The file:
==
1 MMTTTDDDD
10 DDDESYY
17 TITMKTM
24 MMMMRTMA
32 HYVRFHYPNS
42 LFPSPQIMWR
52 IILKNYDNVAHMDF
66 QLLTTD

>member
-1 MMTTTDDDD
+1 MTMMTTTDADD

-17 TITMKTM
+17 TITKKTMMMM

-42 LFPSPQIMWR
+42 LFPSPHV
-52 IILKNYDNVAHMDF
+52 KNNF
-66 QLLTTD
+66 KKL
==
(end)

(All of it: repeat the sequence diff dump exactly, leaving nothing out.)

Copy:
1 MMTTTDDDD
10 DDDESYY
17 TITMKTM
24 MMMMRTMA
32 HYVRFHYPNS
42 LFPSPQIMWR
52 IILKNYDNVAHMDF
66 QLLTTD

>member
-1 MMTTTDDDD
+1 MTMMTTTDADD

-17 TITMKTM
+17 TITKKTMMMM

-42 LFPSPQIMWR
+42 LFPSPHV
-52 IILKNYDNVAHMDF
+52 KNNF
-66 QLLTTD
+66 KKL